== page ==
(Aha! An d’rinn thu so orm? O ‘n a bha thu cho foghainteach ‘s gun d’ fhuair thu mach, bheir mi dhuit fàinn’ a th’ agam an so, ‘s gléidh am fàinne ‘s ni e feum dhuit.)

‘I will not take the ring from thee,’ said I, ‘but throw it, and I will take it with me.’

(Cha ghabh mi ‘m fàinne uait, ach tilg e, ‘s bheir mi leam e.)

“He threw the ring on the flat ground, I went myself and I lifted the ring, and I put it on my finger. When he said me then.

(Thilg e ‘m fàinn’ air a bhlàr, chaidh mi fein ‘s thog mi ‘m fàinne, ‘s chuir mi air mo mheur e.)

‘Is the ring fitting thee?’

(A’ bheil am fàinne freagairt duit?)

“I said to him, ‘It is.’


“He said, ‘Where art thou ring?’

(Ca’ ‘bheil thu fhàinne?)

“And the ring said, ‘I am here.’

(Tha mi ‘n so.)

“The brute went and he betook himself towards where the ring was speaking, and now I saw that I was in a harder case than ever I was. I drew a dirk. I cut the finger off from me, and I threw it from me as far as I could out on the loch, and there was a great depth in the place.

(Dh’ fholbh a’ bhèisd ‘s thug e ionnsuidh air far an robh ‘m fàinne bruidhinn, agus chunnaic mi ‘n so gun robh mi ‘n càs na bu chruaidhe na bha mi riabh. Tharruinn mi biodag; ghearr mi dhìom a’ mheur; ‘s thilg mi uam i cho fhada ‘s a b‘ urrainn mi’ mach air an loch, ‘s bha dhòimhneachd mhòr ‘s an àite.)

“He shouted, ‘Where art thou, ring?’

(Càit’ a’ bheil thu, fhàinne?)

“And the ring said, ‘I am here.’

(Tha mi ‘n so.)

“though it was on the ground of ocean. He gave a spring after the ring, and out he went in the sea. And I was as pleased here when I saw him drowning, as though thou shouldst let my own life and the life of my two sons with me, and not lay any more trouble on me. 

(Thug e leum as déigh an fhàinne, ‘s a mach a ghabh e anns an fhairge ‘s bha mi cho toilichte an so nur a chunnaic mi e ‘ga bhathadh, ‘s ged a leigeadh thusa mo bheatha fein agus beatha mo mhac leam gun mìr dragh a chuir orm.) 

“When the giant was drowned I went in, and I took with me all he had of gold and silver, and I went home, and surely great joy was on my people when I arrived. And as a sign for thee, look thou, the finger is off me.”

(Nur a bhàthadh am famhair chaidh mi stigh ‘s thug mi leam na bh’ aige ‘dh’ òr ‘s do dh’ airgiod, ‘s chaidh mi dhachaidh, ‘s gu cinnteach bha toilinntinn mhòr air mo mhuinntir nur a riànig mi ‘s mar chomharra dhuit fhaic thu ‘mheur dhìom.)

“Yes, indeed, Conall, thou art wordy and wise,” said the king. “I see thy finger is off. Thou hast freed thy two sons, but tell me a case in which thou ever wert that is harder than to be looking on thy two sons being hanged tomorrow, and thou wilt get the soul of thy second eldest son with thee.”

(Seadh a Chonaill ‘s briathrach seòlt’ thu, tha mi faicinn do mheur dhìot. Shaor thu do dha mhac a nis ach innis domh càs is cruaidhe an robh thu riabh na bhi’g amharc air do dha mhac ‘gan crochadh a màireach ‘s gheobh thu anam do dharna mic is sine leat.)

“Then went my father,” said Conall, “and he got me a wife, and I was married. I went to hunt. I was going beside the sea, and I saw an island over in the midst of the loch, and I came there where a boat was with a rope before her and a rope behind her, and many precious things within her. I looked myself on the boat to see how I might get part of them. I put in the one foot, and the other foot was on the ground, and when I raised my head what was it but the boat over in the middle of the loch, and she never stopped till she reached the island. When I went out of the boat the boat returned where she was before. I did not know now what I should do. The place was without meat or clothing, without the appearance of a house on it. I raised out on the top of a hill. I came to glen; I saw in it, at the bottom of a chasm, a woman who had got a child, and the child was naked on her knee, and a knife in her hand. She would attempt to put the knife in the throat of the babe, and the babe would begin to laugh in her face, and she would begin to cry, and she would throw the knife behind her. I thought to myself that I was near my foe and far from my friends, and I called to the woman,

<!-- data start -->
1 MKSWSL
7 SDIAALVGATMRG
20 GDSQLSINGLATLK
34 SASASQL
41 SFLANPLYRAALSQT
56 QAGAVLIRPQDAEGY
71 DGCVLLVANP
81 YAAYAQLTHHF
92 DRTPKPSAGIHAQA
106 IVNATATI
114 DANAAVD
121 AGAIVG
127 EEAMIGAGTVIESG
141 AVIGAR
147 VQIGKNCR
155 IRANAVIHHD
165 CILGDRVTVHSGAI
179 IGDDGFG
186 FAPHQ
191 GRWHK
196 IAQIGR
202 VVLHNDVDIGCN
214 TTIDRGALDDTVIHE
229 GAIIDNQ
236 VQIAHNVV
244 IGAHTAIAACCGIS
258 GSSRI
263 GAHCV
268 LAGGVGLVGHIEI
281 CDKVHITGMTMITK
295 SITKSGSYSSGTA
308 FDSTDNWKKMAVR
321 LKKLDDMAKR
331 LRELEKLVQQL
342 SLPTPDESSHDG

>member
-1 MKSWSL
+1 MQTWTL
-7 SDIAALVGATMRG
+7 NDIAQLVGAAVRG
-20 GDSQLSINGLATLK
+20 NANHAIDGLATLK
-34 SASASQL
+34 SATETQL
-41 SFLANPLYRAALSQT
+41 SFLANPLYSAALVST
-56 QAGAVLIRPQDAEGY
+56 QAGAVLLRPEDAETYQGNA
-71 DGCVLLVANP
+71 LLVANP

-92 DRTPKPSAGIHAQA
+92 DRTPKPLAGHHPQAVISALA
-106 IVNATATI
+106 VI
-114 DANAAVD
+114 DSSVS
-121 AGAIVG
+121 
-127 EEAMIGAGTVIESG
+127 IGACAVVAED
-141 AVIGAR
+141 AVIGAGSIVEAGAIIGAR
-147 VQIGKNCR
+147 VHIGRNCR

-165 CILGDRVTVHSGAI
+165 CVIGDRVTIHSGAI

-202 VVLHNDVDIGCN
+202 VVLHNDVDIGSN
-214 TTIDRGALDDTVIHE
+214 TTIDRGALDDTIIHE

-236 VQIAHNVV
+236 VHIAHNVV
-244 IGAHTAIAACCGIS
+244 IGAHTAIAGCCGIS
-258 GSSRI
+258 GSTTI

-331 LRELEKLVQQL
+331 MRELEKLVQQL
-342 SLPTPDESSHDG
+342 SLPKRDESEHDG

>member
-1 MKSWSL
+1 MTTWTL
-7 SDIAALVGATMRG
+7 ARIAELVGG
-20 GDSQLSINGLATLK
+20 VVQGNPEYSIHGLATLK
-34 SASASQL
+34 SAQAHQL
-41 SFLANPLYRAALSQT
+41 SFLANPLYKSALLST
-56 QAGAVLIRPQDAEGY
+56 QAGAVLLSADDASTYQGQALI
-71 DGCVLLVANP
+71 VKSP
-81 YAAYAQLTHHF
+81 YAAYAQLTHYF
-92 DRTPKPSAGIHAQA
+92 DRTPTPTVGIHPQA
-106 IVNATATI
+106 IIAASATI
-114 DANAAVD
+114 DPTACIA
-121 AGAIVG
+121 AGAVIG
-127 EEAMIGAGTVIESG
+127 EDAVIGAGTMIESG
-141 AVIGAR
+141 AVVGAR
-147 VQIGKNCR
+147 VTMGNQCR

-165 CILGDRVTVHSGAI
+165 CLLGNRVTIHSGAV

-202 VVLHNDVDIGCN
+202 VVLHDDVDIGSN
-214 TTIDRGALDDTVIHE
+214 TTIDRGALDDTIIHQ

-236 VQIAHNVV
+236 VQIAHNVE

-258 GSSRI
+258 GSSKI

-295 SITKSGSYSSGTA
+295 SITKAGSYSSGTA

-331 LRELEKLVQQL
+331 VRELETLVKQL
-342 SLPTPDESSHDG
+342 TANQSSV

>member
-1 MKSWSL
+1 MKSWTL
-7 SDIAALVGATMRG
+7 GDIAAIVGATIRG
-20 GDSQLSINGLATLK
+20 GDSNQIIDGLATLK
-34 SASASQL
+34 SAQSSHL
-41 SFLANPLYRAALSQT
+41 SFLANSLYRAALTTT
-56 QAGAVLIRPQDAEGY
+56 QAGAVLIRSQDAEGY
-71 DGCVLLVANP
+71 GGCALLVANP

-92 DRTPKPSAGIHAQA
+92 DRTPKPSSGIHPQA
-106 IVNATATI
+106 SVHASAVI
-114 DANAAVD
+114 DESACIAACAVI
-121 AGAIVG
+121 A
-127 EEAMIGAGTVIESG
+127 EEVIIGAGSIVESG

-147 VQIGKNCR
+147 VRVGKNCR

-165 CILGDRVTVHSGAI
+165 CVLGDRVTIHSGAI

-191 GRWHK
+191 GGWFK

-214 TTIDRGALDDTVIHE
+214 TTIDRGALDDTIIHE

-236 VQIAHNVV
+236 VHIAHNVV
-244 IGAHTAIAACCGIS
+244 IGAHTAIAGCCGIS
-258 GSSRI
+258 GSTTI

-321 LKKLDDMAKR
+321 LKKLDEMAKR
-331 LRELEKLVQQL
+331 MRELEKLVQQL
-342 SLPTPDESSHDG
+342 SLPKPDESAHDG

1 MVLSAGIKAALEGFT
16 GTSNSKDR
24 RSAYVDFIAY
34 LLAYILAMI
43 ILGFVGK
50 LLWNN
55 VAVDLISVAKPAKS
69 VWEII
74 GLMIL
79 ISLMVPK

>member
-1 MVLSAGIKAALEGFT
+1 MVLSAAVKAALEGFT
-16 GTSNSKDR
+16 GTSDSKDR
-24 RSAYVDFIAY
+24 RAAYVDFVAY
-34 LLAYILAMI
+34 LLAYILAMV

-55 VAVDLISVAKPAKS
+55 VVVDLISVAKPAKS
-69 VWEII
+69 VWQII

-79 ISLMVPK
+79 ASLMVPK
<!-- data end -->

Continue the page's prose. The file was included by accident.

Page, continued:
(Dh’ fholbh an siod m’ athair, agus fhuair e dhomh bean, ‘s bha mi air mo phòsadh. Dh’ fholbh mi shealg. Bha mi folbh taobh na fairge ‘s chunnaic mi eilean thall am meadhon an loch, agus thainig mi far an robh bàta an sin, ‘s ropa roimpe ‘s ropa na deigh, ‘s mòran do nithean luachmhor an taobh a stigh dhi. Dh’ amhairc mi féin air a bhàta feuch dèmur a gheobhainn pairt diu. Chuir mi stigh an darna cas ‘s bha ‘chas eile air a ghrunnd, ‘s nur a thog mi mo cheann de ach a bha ‘m bàta nunn am meadhon an loch, ‘s cha do stad i gus an d’ ràinig i ‘n t-eilean. Nur a chaidh mi mach as a bhàta thill am bàta far an robh i roimhid. Cha robh fiosam an so de’ dhèanainn. Bha ‘n t-àite gun bhiadh, gun aodach, gun choltas tighe air. Thog mi mach aìr mullach cnoic. Thàinig mi gu gleann. Chunnaic mi ann an grunnd glomhais bean agus leanabh aice, ‘s an leanabh ruisgt’ air a glủinean, agus sgian aice ‘na Iàimh. Bheireadh i làmh air an sgian a chuir air muineal an lèinibh, ‘s thòiseachadh an leanabh air gàireachdaich na h-aodann, ‘s thòiseachadh ise air caoineadh, ‘s thilgeadh i ‘n sgian air a h-ais. Smaointich mi féin gun robh mi fagus do m’ naimhdean ‘s fad o m’ chairdean, ‘s ghlaoidh mi ris a bhoireannach,)